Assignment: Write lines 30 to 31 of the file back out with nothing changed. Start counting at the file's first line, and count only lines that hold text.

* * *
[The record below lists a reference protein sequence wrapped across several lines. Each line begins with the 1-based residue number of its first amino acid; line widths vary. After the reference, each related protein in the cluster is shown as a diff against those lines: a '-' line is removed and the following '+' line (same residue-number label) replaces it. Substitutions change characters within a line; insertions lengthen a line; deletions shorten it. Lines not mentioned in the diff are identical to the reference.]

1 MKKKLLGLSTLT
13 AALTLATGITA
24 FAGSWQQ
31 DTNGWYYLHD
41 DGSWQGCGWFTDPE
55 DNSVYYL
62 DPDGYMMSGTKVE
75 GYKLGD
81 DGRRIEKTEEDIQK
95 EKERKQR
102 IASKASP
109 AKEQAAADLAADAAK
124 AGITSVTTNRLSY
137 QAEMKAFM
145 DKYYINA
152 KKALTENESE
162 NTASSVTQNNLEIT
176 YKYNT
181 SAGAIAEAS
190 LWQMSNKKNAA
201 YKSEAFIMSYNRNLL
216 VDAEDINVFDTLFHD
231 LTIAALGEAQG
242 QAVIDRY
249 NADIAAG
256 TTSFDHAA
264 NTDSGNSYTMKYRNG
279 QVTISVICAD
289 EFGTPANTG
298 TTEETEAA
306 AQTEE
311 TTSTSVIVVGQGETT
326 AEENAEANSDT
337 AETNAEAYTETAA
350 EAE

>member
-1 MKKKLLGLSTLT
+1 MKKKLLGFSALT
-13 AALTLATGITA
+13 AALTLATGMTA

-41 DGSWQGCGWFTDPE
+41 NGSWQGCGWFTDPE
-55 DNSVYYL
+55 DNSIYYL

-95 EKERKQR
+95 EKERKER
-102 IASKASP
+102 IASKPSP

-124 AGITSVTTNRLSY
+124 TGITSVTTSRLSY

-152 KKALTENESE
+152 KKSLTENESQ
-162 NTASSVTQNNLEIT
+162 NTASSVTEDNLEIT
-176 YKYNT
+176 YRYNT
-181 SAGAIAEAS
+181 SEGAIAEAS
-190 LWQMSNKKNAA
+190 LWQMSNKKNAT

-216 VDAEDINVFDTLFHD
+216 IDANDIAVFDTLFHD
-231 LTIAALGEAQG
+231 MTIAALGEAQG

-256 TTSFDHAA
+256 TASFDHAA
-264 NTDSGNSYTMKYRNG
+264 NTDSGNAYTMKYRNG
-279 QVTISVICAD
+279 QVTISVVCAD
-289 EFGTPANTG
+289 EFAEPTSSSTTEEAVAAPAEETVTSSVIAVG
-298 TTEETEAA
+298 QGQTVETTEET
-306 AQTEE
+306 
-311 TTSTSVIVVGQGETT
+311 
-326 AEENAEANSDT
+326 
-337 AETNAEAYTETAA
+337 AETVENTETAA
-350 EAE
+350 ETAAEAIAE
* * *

289 EFGTPANTG
298 TTEETEAA